A hefty 45 million Americans—or about one in seven of us—will go on some sort of diet during a given year. Despite our collective eagerness to lose weight and get healthy, two-thirds of Americans are still overweight or obese. So why is it that going on a diet doesn’t automatically result in long-term weight loss? It’s because we’ve been picking the wrong diet trends to follow.
As we see others around us find success with a certain plan (see: your deskmate who dropped 20 pounds in two months on keto), we can’t help but think that our previous weight loss attempts failed because we chose the wrong diet last time—which it very well may have.
But just because a diet is in the news for its transformative new strategy, it doesn’t necessarily mean that diet is effective, safe, or right for you. “There will continue to be many types of diets to try in the new year, but the best diet is one you can maintain. If you can’t stick to it longer than three months without feeling restricted, chances are it’s a diet fad and not a lifestyle,” says registered dietitian nutritionist Melissa Mitri, MS, RD.
To get the skinny on which of the most recent diet trends might actually be worth trying, we tapped a handful of registered dietitians who field questions about them all nearly every single day. Based on how realistic, nourishing, flexible, and healthy these trends are, dietitians chose the best diet trends of 2019.
Ranked time and time again near the top of the “top diets” list, the Mediterranean Diet jumped to the number one spot in US News & World Report’s 2019 Best Diets rankings. Light on sugar, saturated fat, and red meat, the Mediterranean Diet places nothing completely off-limits but focuses instead on loading up on Mediterranean diet staples. Items such as olive oil, salmon, nuts, fresh fruits and vegetables, and whole grains are stellar sources of healthy fats, fiber, and other body-benefitting micro- and macronutrients.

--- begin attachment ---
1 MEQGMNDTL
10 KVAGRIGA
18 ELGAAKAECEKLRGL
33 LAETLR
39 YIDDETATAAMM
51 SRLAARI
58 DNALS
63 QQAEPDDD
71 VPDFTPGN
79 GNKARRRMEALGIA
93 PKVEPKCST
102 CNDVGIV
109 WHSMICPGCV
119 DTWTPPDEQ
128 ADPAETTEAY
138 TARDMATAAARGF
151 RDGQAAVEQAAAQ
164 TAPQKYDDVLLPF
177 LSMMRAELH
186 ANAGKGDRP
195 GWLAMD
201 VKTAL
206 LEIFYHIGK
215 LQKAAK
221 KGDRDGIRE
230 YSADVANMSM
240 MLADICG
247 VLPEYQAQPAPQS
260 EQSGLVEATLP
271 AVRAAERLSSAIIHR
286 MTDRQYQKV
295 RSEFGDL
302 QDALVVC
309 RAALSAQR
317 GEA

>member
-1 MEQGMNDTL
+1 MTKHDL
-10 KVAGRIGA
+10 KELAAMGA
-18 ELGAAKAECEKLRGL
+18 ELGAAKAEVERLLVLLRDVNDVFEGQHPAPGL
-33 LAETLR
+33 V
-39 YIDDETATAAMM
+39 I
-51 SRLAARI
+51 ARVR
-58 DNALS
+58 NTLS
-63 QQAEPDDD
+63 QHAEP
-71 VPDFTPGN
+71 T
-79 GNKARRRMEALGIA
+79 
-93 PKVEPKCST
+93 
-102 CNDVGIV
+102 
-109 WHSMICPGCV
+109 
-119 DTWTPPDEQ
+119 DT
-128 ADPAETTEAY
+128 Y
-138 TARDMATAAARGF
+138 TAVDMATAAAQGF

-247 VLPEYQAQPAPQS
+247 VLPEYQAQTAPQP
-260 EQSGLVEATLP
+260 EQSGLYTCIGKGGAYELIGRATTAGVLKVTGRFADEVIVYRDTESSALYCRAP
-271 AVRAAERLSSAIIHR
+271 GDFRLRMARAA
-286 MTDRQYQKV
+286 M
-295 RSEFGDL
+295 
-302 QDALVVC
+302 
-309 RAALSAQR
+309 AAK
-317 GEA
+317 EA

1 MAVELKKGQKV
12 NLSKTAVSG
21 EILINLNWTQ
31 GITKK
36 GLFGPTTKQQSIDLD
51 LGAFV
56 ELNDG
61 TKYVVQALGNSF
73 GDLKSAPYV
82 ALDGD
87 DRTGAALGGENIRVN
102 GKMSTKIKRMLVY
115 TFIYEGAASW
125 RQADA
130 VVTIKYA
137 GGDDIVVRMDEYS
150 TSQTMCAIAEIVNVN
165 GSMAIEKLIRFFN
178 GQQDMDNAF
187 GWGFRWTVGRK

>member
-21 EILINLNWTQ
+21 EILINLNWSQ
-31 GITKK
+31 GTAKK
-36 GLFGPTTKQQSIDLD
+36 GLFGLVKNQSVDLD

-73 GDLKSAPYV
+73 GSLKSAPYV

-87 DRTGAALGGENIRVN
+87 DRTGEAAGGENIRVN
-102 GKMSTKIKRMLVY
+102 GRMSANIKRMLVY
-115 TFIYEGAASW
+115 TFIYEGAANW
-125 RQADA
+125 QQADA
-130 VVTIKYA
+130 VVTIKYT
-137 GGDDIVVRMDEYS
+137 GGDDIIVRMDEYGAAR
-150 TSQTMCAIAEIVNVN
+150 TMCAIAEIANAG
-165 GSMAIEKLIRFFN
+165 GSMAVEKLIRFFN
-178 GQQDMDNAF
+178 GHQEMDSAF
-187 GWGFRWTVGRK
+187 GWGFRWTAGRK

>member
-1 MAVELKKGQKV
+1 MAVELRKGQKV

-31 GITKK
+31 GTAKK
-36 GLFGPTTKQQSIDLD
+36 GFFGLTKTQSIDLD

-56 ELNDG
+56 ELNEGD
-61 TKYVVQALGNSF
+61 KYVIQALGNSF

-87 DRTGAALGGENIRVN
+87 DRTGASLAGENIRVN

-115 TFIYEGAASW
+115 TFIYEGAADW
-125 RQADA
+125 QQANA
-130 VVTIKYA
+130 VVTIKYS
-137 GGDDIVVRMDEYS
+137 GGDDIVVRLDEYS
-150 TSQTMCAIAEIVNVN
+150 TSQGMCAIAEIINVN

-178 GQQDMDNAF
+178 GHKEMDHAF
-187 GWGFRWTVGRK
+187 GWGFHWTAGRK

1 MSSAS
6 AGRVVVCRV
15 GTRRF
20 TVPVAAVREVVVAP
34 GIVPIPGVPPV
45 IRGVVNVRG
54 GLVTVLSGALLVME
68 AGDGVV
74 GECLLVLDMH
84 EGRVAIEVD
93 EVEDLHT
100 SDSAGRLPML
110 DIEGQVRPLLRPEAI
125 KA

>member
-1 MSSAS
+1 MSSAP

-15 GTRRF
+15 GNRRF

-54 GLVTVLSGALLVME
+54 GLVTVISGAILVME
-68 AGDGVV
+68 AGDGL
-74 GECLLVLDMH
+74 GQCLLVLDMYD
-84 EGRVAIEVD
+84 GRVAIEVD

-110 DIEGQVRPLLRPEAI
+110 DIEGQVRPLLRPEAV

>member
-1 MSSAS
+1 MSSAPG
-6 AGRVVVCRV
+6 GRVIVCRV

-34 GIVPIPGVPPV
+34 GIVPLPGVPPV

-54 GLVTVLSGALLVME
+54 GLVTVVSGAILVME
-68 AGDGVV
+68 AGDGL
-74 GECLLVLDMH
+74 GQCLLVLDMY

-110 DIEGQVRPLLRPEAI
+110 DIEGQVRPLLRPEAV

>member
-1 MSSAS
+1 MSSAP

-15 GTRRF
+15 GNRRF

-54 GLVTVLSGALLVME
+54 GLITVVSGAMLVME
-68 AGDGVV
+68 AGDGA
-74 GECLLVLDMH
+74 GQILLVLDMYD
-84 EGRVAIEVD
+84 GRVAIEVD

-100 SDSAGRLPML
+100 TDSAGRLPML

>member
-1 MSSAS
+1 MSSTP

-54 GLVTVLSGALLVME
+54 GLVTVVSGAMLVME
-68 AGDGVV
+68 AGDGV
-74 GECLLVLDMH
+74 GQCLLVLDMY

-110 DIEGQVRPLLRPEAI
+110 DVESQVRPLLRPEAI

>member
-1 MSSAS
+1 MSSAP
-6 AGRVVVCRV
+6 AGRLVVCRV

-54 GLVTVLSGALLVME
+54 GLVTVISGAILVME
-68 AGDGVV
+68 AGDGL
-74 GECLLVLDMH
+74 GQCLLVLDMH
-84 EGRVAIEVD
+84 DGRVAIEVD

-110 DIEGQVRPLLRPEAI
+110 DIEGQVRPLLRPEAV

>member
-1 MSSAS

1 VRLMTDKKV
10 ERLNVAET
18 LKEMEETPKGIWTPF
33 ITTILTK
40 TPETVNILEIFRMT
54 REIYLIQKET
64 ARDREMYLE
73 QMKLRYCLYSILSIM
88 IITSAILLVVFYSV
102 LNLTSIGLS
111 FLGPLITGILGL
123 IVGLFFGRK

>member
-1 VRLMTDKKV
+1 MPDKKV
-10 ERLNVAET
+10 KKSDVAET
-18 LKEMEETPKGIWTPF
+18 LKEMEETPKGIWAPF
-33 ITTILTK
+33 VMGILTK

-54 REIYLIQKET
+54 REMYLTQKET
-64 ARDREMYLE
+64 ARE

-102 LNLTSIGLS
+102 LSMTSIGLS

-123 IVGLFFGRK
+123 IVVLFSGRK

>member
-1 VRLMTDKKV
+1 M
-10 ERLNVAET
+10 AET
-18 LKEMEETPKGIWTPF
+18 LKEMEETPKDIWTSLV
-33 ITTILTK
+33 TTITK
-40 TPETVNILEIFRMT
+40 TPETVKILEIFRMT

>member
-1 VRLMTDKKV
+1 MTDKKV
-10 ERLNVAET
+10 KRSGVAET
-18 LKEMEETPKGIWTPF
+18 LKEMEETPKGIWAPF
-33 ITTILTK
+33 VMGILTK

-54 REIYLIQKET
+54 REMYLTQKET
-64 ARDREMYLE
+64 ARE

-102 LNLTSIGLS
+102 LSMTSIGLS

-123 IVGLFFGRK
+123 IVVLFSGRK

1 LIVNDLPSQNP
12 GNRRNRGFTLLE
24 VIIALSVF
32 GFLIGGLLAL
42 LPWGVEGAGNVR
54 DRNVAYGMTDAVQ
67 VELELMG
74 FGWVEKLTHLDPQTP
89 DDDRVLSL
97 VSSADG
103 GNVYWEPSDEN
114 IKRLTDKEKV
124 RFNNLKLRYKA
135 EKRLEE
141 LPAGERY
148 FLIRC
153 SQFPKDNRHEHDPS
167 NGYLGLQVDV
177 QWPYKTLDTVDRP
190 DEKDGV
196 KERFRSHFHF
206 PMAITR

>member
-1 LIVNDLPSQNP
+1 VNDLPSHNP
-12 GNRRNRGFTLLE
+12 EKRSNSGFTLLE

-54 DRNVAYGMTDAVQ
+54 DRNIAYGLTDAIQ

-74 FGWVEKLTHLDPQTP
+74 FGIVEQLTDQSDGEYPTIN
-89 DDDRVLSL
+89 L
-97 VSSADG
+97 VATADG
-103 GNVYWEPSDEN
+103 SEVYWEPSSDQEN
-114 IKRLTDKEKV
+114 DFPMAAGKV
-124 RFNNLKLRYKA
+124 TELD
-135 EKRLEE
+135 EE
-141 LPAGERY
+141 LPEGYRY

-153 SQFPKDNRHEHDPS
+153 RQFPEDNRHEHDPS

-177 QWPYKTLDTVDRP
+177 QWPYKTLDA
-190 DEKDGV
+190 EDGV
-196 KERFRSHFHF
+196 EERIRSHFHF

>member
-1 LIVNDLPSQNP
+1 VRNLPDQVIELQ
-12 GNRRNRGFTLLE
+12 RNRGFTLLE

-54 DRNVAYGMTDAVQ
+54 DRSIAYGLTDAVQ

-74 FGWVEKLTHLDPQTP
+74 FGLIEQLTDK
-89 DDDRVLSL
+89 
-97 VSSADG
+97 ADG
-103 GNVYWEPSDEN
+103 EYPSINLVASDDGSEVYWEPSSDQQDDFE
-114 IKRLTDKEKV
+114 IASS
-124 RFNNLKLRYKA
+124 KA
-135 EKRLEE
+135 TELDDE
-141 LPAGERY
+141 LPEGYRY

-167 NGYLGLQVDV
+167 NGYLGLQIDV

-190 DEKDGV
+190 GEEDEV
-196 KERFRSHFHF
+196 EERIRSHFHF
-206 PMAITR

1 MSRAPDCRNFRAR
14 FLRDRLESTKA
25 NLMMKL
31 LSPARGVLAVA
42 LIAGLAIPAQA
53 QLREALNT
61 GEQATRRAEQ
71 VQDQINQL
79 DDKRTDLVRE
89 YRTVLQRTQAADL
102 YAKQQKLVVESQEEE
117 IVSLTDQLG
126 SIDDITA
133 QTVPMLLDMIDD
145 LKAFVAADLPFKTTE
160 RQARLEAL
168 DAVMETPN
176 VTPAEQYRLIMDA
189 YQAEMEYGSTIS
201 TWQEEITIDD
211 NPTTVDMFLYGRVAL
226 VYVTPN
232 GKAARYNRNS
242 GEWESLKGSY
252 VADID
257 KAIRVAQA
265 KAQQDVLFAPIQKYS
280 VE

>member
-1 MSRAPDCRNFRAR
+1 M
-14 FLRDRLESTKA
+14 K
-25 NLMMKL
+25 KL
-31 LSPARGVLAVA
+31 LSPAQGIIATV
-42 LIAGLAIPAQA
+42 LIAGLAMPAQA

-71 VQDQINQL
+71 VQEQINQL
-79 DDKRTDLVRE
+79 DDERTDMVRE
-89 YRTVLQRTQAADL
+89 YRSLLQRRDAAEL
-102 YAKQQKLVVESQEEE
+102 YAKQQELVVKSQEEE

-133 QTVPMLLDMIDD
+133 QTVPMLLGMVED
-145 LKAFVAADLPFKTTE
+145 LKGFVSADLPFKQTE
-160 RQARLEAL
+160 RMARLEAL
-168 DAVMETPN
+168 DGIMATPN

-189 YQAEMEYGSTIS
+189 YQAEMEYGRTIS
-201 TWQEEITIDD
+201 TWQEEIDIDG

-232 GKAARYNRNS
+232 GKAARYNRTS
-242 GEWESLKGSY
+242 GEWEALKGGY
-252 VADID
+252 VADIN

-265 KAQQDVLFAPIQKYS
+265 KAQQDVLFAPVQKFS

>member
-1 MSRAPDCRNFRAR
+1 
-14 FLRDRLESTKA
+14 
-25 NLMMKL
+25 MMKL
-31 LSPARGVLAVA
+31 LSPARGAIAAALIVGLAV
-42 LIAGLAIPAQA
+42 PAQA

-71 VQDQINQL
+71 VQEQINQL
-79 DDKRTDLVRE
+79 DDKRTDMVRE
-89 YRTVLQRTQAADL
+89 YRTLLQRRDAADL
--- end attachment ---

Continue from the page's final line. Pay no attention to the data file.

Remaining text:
The Mediterranean Diet has been proven to slow the increase in waist circumference—that often comes along with an increase in age—although one of its biggest benefits is that you can follow this every day of your life, even while eating out.
Registered dietitian Rachel Berman, RD, the general manager of VeryWell, supports any diet, like the Mediterranean diet, that allows the intake of an adequate amount of carbohydrates. “We are too carb-phobic! Our bodies are supposed to burn glucose for energy. I understand monitoring portions and amounts, but certain trends (like the keto diet) take it to an extreme by encouraging you to limit carbohydrate-rich fruits and vegetables that are beneficial for health,” she says.
Eating less meat is clearly a trend—just take a look at nearly any fast-food menu and you’ll find a mock meat burger.
The term “plant-based diet” has a different meaning depending on who you ask; some allow a bit of meat on the side while still focusing on loading up on plants, others complete take beef, poultry, and seafood off the menu. Regardless, all promote heart-healthy, minimally-processed items including beans, fruits, nuts, vegetables, healthy oils, and whole grains. “A trend towards a more plant-based diet is encouraging. I anticipate that more people will begin to decrease their intake of animal products in 2020, especially as more plant-based protein alternatives become available,” Ashley Reaver, RD, a registered dietitian at Ashley Reaver Nutrition LLC in Oakland, California. says.
RELATED: The 7-day diet that melts your belly fat fast.
Fight dirty against gaining LBs by “eating clean,” more and more people are claiming. Essentially, this diet trend involves eliminating “fake” processed food in favor of more natural picks.